It’s hard to imagine that every 11-minutes someone in America takes their own life. Over 12 million adults have seriously thought about committing suicide, and even more disheartening, 1½ million individuals have actually attempted suicide.
Suicide is the second leading cause of death for individuals between the ages of 10-34 years, and the 4th leading cause of death among people 35-44.
One miraculous June evening in 2015, divide intervention changed the outcome of what would have been another tragic statistic when God placed two emergency nurses at the exact location and moment a troubled, young woman was about to jump off a bridge into the raging river below.
Nurses Stacey Jarrard and Jeri Meier had both coincidentally decided to leave work early Monday evening, several hours before their shift would usually come to an end at EASTAR Health System in Muskogee, Oklahoma. Jeri was the director of behavioral health at the hospital and would usually work late, but decided on this particular night she wanted to get home to her family and unwind from a hectic weeklong schedule.
"*" indicates required fields
Traveling southbound on U.S. Highway 69, everything seemed normal as Jeri slowed down at a red light before coming to a stop at Arline Street. Approximately 30 yards away, Meier noticed a young woman standing on the pedestrian bridge looking down at the water. As the light turned green Jeri slowly drove closer to the young woman and immediately noticed she was outside the fence. She then knew “that there was a situation on our hands.”
With over 35 years experience in psychiatric nursing, Jeri had experienced this situation dozens of times. The first thing she needed to do was call 911 for assistance. She then parked her car and got out, and calmly began conversing with the young distraught woman, knowing that any sudden move might cause the woman to jump into the dark murky waters below.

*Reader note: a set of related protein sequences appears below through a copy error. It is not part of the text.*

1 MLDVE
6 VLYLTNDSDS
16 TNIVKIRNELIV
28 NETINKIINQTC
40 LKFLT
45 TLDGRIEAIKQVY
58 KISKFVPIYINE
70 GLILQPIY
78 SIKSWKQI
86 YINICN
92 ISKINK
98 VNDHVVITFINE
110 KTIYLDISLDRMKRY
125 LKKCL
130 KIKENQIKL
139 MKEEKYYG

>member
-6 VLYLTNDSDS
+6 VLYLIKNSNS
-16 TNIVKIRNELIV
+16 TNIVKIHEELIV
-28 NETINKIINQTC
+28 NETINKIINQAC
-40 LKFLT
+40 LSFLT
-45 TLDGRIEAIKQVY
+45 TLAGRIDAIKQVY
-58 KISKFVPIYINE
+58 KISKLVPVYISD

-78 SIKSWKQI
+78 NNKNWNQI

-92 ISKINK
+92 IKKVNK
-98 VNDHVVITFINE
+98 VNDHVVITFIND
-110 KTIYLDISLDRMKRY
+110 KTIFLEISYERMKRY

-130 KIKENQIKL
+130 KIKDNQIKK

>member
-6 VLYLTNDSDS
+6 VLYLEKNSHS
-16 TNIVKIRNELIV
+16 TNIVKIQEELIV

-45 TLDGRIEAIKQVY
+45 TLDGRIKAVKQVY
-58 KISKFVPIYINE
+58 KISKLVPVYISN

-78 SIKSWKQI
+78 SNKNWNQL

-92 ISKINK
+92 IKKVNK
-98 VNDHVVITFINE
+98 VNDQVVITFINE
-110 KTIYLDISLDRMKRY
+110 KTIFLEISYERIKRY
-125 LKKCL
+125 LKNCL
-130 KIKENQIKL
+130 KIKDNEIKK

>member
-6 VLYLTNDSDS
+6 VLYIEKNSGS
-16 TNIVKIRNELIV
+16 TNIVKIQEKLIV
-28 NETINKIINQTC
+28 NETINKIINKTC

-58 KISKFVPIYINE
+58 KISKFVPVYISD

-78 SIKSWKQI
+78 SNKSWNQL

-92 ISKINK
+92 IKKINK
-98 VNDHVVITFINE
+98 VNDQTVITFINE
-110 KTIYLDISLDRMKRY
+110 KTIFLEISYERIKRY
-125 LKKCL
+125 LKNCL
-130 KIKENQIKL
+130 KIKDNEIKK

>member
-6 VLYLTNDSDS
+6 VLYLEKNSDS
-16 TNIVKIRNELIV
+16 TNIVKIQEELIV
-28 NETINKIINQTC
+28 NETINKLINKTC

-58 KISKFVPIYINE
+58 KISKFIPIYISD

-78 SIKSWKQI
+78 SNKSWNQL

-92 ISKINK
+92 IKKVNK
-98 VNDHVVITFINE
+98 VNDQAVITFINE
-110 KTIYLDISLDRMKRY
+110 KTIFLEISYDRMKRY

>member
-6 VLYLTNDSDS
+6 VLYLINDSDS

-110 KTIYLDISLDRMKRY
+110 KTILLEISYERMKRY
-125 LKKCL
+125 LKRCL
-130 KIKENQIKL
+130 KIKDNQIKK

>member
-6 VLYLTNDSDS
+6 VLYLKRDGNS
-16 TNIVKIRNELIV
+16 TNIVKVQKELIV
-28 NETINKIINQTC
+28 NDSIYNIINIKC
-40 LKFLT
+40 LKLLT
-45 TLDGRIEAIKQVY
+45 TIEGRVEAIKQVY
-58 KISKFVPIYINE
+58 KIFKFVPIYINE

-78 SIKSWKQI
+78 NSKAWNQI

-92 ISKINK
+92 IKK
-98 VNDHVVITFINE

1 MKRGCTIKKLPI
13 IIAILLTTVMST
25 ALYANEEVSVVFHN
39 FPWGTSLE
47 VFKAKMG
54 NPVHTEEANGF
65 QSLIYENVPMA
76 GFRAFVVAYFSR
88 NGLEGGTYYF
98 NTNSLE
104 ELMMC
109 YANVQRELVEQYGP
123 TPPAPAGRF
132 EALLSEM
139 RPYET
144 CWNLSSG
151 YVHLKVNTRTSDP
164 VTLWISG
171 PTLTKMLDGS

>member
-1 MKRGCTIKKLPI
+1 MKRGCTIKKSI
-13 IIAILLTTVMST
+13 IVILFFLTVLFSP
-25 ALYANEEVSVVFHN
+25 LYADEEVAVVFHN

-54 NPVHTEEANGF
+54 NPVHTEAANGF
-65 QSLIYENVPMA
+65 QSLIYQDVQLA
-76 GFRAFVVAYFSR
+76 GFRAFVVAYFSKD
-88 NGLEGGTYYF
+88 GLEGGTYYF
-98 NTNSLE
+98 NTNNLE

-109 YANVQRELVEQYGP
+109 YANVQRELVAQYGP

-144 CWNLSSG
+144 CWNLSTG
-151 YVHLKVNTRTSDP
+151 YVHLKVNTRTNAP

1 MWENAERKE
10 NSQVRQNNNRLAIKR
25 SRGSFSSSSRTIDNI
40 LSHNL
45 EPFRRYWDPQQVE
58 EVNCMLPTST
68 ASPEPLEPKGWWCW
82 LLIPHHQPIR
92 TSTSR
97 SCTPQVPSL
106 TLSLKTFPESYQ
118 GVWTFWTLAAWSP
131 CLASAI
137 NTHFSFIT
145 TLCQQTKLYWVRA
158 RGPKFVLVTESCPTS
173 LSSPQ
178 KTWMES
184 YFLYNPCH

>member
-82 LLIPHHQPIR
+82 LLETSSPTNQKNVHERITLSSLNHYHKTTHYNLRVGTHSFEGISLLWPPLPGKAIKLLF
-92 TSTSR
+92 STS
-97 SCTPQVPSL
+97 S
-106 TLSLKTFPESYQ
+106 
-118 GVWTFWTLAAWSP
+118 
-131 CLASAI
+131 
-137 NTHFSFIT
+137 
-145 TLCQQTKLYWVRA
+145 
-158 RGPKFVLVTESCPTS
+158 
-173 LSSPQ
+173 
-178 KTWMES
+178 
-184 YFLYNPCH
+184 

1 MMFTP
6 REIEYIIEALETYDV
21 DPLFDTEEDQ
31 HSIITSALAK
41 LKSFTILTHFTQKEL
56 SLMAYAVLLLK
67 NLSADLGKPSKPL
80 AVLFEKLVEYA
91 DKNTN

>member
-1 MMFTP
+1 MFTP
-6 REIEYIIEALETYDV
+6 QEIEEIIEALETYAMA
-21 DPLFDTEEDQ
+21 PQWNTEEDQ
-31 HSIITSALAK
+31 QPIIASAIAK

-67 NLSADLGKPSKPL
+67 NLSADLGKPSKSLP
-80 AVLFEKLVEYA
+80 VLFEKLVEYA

At first, the young woman resisted Jeri’s intervention. She started to move closer to the edge, holding onto the fence ready to let go, then suddenly stopped, pulling herself back. At that moment, Jeri saw Stacy pulling up behind her car, quickly getting out and rushing over to aid her.
“I thought, ‘thank God,’ because I knew that between the two of us we had a far greater opportunity to get her safely off that bridge because we had worked together before,” said Jeri.
Within a matter of moments, the situation became even more precarious as police, firefighters, and an ambulance all descended on the scene. The commotion frightened the young woman, causing her to become further agitated. Nevertheless, both nurses kept reassuring the young woman that no one would attempt anything reckless and everyone just wanted her to come off the ledge safely. Jeri knew as long as they kept the woman’s attention, they stood a good chance at saving her life.
“We would be able to keep her up there until she either became exhausted or gave up,” Jeri said. “As long as she was up there, she was alive. When I wasn’t talking, I was praying.”
After about 20 minutes, the young woman began sobbing uncontrollably. This was the break they needed. The woman had begun reassessing her situation, which allowed Stacy to explain to the young woman that even if she jumped from the bridge, there was a fair chance that she would survive the fall, but the impact of hitting the water would no doubt injure her severely.
Still sobbing, the emotionally drained woman collapsed backwards into waiting arms. She allowed Stacey to come to her side and the nurse explained that she would be taken to the emergency room. The woman requested that Stacey come with her, and the nurse promised she would meet her there.
“It was God’s grace that we saw her to safety,” Jeri affirmed.
"*" indicates required fields